Monday, March 14, 2011

The Spiritkeeper, A Love Story, Chapters 5 and 6

NOTE TO READERS: MyStoryLives was featured in a guest post yesterday on Suess's Pieces, a very popular blog kept by writer Emily Suess! Thank you Emily!!

BY LYNN BIEDERSTADT

Chapter Five: "PARADISE FAIL"

McGill was up before the sun was. She never slept well when she was working; her brain woke up writing long before her body did.

She reached for the notebook on the night table beside her, always within reach of her hand, these days. She took it with her everywhere; sometimes, when Ty was away, she even slept with it on his side of the bed. She kept a tape recorder in the car for making notes while she drove, but the notebook was who she was; it was where she carried her soul.

No newspaper, this morning, no shower. Nothing but the narrow-band attention to the task ahead. She didn’t see the towering boxes or the unresolved chaos of moving. She drank her coffee while standing up at the kitchen counter, then gave herself over to the work.

A look between the notebook’s covers. It was all there, waiting for her. She found the asylum dayroom in the little book’s pages, and brought its inhabitants to stand in front of her. She introduced them to the inside of her head and let them walk around in there. Her house, the day, her life had disappeared. She was someone, somewhere, else. The writing consumed her and propelled her.

She wrote for fifteen hours without a break. When she looked up from her laptop, the twilight was gathering. The work was finished. The piece had found its feet.

She hit Send and fired the piece off to Julie through the electronic air. No rewrites. No need. Done. Cast out.

Abruptly, the room was empty. From interviews to paper, she had been surrounded by rich characters who now refused to speak to her. She was distraught and adrift. Abandoned. Lonely. Her people had left the building, long before she was ready to see them go.

She hurried around the house and turned on the lights in every room. She hated the darkness, especially in the unfamiliar space of this unfamiliar house. Darkness was never an issue in the city. New York City was perpetually aglow in pink, sodium-vapor daylight. That’s why people said the city never slept: It couldn’t. Things were different here.

When it came right down to it, buying a house in the country had been one of the most incomprehensible things she had ever done. Nature was wasted on her. The trees, the hills, the ponds and meadows: They might as well have been painted on glass. When she was writing, the only view she ever looked at was the one inside her head. Yes, the house gave her distance from the city and everything, everyone, in it. It gave her perspective and escape, but it could have been anywhere. She could have worked a windowless cell. And that, in a sense, was exactly what she was doing, every time she came here.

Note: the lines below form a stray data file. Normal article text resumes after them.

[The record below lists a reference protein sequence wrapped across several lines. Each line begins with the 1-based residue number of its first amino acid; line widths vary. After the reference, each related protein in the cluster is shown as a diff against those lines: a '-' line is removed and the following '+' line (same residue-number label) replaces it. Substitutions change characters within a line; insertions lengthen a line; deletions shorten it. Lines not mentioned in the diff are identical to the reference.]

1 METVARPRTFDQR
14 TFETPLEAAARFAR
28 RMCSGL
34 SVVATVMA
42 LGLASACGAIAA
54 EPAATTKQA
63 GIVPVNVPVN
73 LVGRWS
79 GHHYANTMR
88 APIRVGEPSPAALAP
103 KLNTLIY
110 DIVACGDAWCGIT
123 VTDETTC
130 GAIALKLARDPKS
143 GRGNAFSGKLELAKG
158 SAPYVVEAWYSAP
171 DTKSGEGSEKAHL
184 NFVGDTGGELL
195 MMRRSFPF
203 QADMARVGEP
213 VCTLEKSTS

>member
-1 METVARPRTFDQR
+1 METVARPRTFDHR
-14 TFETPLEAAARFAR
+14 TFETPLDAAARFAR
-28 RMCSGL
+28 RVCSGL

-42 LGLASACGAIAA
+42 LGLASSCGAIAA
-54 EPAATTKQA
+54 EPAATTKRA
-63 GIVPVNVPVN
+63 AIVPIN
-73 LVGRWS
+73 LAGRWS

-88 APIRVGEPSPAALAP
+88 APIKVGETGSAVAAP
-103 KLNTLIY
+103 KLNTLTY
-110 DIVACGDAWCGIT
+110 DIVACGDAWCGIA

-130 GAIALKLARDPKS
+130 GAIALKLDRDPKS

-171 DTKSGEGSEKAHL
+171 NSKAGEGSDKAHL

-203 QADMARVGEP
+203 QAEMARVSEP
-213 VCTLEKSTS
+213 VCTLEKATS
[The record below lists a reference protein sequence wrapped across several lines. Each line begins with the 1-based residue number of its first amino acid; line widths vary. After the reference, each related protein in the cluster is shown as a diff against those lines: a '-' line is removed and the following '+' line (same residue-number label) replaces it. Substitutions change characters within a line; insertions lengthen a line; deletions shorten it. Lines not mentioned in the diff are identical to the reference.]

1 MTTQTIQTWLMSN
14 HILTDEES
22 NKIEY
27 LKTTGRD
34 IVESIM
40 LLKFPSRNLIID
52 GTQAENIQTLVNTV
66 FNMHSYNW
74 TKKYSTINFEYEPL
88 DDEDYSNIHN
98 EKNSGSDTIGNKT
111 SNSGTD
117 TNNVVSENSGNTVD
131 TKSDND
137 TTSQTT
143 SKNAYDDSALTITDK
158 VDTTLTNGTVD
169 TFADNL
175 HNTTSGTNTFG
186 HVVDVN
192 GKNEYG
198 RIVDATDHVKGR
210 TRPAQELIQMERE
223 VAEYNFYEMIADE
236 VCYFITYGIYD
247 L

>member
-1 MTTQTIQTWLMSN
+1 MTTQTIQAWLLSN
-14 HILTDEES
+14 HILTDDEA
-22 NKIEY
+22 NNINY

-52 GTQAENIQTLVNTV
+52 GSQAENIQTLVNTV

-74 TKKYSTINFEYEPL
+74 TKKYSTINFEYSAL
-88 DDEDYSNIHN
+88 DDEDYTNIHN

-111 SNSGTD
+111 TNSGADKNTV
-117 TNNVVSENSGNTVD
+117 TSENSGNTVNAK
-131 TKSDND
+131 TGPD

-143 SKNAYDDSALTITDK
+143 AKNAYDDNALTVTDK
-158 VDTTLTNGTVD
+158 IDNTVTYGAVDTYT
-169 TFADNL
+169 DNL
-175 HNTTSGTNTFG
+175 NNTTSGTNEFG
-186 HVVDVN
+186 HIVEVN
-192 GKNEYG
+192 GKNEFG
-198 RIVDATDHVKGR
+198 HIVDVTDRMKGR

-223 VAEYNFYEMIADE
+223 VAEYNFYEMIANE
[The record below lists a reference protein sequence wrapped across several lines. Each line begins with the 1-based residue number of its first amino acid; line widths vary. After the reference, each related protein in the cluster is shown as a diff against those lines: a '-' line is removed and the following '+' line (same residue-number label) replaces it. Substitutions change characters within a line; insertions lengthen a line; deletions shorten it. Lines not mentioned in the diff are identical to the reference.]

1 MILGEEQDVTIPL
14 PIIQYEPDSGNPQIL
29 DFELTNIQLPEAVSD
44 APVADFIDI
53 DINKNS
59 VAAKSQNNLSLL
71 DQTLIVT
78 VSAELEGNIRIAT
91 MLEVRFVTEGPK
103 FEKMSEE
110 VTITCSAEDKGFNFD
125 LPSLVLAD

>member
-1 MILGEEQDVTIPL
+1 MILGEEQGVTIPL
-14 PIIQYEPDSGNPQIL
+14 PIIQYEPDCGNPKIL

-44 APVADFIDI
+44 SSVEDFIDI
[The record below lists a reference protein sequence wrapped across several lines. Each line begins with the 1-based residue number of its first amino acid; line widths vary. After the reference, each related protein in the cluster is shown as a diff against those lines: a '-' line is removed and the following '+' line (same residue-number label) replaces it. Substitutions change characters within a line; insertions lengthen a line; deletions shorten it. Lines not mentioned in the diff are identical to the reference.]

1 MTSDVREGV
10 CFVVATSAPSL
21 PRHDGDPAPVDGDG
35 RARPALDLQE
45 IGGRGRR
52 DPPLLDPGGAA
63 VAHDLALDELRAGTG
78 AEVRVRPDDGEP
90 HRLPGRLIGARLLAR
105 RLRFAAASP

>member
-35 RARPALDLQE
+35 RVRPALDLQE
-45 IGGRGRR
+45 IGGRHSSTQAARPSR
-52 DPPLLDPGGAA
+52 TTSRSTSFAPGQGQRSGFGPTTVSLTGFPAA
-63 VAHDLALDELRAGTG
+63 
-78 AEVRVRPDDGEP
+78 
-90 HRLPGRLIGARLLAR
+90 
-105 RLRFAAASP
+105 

This piece was good. She knew it without a word of praise from anybody. Reviewers said that her work—the written portraits that were her sole enterprise—inspired. Thrilled. Fascinated. Stole breath. Broke hearts and mended them. Blah blah blah.

For McGill, the act of seeing hard and focusing deep was an ability kept at an arm’s length from herself. Her interviews, her “souls on paper” as the reviewers loved to call them, hadn’t a shred of empathy in them. They were hard-won exercises in guile and craft and a blunt refusal to hear the word “no.” Her talent was pure technique, a knack for getting people to reveal parts of themselves that suggested deeper truths; it didn’t much matter whether those truths were genuine. It was a psychological parlor trick. She saw her subjects, but she didn’t feel them. In her most candid self-assessment, she had to admit that she didn’t really care. Not until afterward, when she wrote them to life. That was when she loved them.

That was the rub, what she felt after. Writing, you could fall in love with strangers. You could fall in love, period—ridiculously in love—with none of the mess of the real thing. You could obsess over people and hang on their every thought, and wear their lives in a way that would have driven a flesh-and-blood person nuts. You could fill yourself with them. And you would always, always, miss them horribly when they’d left you.

The process was scary. Intense. Bizarre. A little twisted. Nobody would ever understand it. And too fucking bad about that. But what to do when the obsession was past, that was the biggest problem. Those bits of people she’d collected, all that emotional flotsam, was not nearly so easy to get rid of. It stuck to her insides, clingy and sticky, impossible to remove.

Sometimes, in solitude, from her secret heart, she made the bits whole; assembled them into people, and wrote them into the private, never-to-be-shown-to-anybody fiction that was the polar opposite of her public self. The people she wept for in private weren’t real people at all. They were amalgams. Artificial lives. They existed in the only place she could trust humanity to be malleable and manageable and tame.